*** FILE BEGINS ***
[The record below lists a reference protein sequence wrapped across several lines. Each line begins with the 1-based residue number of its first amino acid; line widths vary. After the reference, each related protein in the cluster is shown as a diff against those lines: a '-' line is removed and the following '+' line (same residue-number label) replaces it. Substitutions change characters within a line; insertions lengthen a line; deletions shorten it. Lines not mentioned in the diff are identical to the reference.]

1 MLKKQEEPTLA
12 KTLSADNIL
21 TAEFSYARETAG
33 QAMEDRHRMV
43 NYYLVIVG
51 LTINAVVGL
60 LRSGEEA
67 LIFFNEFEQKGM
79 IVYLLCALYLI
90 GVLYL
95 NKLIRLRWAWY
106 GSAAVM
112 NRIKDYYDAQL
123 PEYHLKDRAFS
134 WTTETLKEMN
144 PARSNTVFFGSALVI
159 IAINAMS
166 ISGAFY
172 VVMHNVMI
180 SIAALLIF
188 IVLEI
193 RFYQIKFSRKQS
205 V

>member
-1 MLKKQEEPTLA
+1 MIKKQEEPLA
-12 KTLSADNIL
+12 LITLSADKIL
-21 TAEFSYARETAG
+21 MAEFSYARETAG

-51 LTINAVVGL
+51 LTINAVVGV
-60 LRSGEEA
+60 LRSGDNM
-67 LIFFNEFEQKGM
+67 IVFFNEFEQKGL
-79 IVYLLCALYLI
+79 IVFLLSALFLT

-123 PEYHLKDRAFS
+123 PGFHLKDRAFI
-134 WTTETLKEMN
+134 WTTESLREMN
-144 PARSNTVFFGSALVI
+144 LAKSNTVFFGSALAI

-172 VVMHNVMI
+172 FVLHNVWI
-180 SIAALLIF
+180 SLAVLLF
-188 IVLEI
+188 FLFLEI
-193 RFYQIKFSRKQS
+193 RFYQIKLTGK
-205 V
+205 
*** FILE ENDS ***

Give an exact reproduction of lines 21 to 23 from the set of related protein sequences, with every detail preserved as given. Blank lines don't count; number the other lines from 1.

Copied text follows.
180 SIAALLIF
188 IVLEI
193 RFYQIKFSRKQS